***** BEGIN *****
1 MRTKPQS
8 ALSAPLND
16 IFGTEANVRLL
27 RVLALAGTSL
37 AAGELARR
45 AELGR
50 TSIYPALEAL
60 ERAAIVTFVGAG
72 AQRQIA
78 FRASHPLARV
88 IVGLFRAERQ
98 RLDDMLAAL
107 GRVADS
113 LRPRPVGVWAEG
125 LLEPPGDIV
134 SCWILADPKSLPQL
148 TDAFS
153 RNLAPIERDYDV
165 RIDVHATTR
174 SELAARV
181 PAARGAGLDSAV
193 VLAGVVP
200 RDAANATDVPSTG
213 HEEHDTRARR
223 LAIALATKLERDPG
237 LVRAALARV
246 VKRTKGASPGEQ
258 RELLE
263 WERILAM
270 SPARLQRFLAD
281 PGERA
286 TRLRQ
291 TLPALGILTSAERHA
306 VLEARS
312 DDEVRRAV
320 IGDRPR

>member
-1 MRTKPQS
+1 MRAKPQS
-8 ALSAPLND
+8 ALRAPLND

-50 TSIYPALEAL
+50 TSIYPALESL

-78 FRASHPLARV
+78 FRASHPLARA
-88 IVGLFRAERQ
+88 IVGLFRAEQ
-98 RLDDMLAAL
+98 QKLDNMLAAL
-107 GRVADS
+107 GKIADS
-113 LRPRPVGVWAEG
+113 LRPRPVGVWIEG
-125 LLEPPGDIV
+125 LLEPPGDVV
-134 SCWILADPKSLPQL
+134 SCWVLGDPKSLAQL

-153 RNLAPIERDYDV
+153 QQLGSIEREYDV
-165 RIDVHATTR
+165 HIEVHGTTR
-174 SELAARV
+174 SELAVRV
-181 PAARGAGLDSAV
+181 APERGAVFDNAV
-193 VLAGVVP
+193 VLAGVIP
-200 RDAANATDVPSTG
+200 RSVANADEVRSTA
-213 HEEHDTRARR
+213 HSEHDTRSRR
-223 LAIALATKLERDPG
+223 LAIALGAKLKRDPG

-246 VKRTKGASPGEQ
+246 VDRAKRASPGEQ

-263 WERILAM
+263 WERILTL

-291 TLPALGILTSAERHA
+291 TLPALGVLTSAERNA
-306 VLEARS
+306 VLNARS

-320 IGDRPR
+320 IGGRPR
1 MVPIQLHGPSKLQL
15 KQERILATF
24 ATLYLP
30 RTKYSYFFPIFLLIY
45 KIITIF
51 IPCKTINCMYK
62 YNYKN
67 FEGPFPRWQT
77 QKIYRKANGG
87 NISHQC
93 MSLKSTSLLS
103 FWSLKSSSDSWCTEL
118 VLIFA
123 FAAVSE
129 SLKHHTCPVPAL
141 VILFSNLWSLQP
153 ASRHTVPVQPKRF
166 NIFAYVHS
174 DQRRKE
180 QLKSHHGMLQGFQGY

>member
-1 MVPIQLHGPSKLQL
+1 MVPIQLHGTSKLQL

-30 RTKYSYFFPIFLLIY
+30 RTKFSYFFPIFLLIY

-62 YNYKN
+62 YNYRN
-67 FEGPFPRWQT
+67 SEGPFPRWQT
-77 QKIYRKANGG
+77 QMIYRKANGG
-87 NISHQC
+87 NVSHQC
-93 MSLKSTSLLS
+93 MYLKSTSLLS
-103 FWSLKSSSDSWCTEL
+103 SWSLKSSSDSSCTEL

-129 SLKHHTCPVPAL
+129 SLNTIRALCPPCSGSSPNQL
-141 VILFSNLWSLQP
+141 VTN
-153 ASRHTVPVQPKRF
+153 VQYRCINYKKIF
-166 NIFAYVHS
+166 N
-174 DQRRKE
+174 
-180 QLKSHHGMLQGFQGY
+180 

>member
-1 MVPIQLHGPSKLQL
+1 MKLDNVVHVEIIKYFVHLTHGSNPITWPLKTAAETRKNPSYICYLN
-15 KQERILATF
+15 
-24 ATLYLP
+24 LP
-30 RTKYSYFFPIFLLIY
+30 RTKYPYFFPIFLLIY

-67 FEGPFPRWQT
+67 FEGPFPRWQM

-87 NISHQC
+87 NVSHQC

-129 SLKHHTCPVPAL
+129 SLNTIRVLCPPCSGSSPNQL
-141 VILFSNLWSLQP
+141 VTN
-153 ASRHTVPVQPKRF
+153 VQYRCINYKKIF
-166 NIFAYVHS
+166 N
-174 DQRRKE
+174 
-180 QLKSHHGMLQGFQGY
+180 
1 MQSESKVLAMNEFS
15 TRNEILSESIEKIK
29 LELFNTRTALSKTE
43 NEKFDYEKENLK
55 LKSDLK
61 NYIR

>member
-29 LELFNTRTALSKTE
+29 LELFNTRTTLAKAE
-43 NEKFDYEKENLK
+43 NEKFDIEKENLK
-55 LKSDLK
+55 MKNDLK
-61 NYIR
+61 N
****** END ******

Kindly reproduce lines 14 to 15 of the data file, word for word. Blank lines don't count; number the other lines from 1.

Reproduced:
113 LRPRPVGVWAEG
125 LLEPPGDIV